She referred to how mobile money has grown and has made it easy for people to send and receive money.
She also stressed the fact that technology is closer is solving the issue of financial mistrust.
She iterated the need for financial trust as one of the issues traditional banks need to have.
And it is also the reason many banks are now leveraging mobile money to be able to reach people.
Also, she said to build trust, traditional financial institutions should use tech to their customers in the way they want it.
“As technology complements financial inclusion in our society, they should look for a way to reach people in a way they can understand.”
One of the suggestions she gave to this is that they can use the grassroots level to reach people.
Also, they can use AI and Data to reach people.
Similarly, Onyeka Nwobu spoke on trust building and financial inclusion.
According to her, for financial institutions to buy trust, “they have to infiltrate the community. That is, you need to relate with them in a way they can understand.”
She said this will help in building trust among the people.
Also, they need to arm customers with needed information to enable them use their services better.
“Stakeholders need to come together to leverage technology to expand financial services not just in Lagos but in other states.” she adds.
According to her, financial institutions should look for the needs of digital natives and provide solutions in the way that they want.
And there should be a consideration for banking the unbanked.
Also, she added that Financial technology platforms should be built on bottom lines.
Still speaking on ways to drive financial inclusion, she identified that there is a serious lack of education on why people need a pension and insurance plan.
Therefore, financial platforms should create more awareness and tell the story of why.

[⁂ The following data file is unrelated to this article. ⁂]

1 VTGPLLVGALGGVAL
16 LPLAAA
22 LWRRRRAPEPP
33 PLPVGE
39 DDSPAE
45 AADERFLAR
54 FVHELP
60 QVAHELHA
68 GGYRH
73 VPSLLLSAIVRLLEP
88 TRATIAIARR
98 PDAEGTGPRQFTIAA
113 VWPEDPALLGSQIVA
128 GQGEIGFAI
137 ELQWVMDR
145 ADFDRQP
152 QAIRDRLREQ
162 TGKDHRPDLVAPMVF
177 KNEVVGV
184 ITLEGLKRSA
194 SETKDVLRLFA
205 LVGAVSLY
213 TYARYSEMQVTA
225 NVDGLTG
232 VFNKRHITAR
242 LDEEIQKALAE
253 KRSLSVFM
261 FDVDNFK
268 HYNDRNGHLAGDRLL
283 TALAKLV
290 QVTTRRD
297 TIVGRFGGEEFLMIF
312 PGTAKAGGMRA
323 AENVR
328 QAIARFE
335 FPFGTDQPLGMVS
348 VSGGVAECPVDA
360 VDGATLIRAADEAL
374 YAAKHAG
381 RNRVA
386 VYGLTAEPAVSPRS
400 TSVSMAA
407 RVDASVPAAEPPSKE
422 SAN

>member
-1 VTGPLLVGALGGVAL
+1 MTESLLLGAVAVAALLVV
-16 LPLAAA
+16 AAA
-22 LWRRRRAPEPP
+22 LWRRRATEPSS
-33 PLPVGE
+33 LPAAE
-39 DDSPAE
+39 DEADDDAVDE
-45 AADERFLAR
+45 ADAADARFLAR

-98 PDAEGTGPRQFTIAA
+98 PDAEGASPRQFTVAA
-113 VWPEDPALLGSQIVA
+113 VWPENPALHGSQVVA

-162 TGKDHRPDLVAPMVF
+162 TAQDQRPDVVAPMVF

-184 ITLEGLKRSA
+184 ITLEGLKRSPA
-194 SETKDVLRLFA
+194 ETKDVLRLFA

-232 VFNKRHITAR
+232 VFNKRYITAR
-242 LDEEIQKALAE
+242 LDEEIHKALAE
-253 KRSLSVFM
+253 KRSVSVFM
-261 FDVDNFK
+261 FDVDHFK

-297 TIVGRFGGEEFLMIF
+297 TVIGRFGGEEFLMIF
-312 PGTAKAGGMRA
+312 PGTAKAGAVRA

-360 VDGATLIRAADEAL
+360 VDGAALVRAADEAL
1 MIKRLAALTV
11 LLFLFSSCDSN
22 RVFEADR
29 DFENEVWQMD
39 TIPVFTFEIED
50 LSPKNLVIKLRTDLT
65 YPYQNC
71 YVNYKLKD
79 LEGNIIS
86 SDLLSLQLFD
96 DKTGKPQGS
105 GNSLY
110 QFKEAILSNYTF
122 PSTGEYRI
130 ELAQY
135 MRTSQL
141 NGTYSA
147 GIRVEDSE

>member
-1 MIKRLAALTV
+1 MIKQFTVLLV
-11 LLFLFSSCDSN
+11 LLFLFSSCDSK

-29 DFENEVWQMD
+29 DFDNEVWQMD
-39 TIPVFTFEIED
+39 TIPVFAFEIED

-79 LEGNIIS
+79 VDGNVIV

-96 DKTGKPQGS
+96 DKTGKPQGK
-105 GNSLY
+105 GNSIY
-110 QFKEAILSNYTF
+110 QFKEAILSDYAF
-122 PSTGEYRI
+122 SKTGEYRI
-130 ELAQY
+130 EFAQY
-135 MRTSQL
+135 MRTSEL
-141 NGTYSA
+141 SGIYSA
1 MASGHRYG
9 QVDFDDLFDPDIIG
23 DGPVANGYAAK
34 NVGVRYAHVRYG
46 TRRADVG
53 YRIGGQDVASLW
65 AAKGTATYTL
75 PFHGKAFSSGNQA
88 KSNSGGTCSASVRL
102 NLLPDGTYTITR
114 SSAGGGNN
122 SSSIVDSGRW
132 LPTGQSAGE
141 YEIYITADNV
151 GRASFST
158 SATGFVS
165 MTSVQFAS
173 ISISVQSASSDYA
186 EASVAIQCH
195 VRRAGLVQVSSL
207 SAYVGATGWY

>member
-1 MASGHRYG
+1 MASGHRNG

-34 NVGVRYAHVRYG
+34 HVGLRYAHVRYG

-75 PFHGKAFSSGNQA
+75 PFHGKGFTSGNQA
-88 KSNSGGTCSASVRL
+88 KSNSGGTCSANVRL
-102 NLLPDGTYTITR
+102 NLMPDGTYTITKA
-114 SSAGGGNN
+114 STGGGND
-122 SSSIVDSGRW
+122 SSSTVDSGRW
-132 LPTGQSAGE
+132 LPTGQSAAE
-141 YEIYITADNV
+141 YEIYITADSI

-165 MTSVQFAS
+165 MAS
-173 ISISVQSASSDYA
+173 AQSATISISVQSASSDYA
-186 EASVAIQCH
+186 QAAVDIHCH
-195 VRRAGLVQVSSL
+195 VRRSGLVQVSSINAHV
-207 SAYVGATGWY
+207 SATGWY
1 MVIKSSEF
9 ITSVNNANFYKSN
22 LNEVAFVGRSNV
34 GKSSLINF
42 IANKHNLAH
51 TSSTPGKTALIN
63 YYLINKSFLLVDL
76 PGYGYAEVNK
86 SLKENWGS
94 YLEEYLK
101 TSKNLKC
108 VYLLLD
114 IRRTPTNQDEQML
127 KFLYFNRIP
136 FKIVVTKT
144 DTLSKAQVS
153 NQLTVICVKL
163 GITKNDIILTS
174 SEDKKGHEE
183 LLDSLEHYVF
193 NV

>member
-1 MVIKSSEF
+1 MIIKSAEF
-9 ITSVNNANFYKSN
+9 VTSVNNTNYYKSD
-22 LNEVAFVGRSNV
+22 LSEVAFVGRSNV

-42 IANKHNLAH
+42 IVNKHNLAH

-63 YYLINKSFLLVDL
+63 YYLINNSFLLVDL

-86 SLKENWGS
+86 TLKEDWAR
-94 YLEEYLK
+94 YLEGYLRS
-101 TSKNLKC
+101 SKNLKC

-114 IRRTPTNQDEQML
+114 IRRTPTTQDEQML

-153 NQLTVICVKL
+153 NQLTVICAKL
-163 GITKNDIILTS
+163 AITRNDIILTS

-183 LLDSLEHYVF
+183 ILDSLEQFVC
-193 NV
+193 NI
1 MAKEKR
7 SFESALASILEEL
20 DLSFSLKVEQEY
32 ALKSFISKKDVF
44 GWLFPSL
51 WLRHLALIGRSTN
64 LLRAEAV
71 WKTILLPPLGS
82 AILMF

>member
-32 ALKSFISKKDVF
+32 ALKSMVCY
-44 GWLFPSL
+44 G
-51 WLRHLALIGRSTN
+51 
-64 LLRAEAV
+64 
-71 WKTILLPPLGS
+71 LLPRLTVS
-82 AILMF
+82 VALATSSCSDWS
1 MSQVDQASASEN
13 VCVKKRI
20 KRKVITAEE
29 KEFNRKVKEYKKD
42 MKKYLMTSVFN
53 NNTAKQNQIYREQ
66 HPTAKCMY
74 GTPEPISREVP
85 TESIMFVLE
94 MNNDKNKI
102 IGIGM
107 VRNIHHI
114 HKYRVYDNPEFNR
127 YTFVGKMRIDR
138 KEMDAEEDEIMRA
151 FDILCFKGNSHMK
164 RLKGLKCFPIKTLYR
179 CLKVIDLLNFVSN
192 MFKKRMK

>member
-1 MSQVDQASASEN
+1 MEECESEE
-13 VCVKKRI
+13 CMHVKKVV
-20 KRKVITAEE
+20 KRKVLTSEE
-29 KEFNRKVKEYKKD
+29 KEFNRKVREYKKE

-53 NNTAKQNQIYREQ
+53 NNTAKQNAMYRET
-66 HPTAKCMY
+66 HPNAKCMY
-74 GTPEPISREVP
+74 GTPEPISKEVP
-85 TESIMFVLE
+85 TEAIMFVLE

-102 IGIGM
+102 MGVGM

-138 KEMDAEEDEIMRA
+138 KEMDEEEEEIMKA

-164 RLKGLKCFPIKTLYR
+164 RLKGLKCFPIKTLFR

Ifeoluwa Dare-Johnson speaks:
According to her, the subject of financial inclusion cuts across banks and fintech companies.
She reiterated the fact that we live in a low-trust society.
And so, “people need to be convinced about the services you are going to offer them.”
In her words, to drive financial inclusion, banks and fintech should “make everything about their solution to win the trust of the people.”
Another thing she mentioned in driving inclusion is partnering with other financial sectors.
Also, she spoke on the need to build more financial solutions in the state.
“The people who will build will build technology solutions in the financial space will come from underserved communities.” she said.
She also added that people need to be taught how to use these technologies.
Some of them don’t have the ‘will problem’, according to her, instead, they lack the ‘how solution.’
About Ingressive Capital
Ingressive capital is a venture capital firm that is committed to supporting the upcoming generation of innovators within the African clime.
The company targets a 10% ownership in early-stage tech-enabled businesses to help them upscale. Its CEO, Maya Horgan Famodu, is reckoned to be the youngest black woman to launch a tech fund and the youngest person to do the same in Sub-Saharan Africa.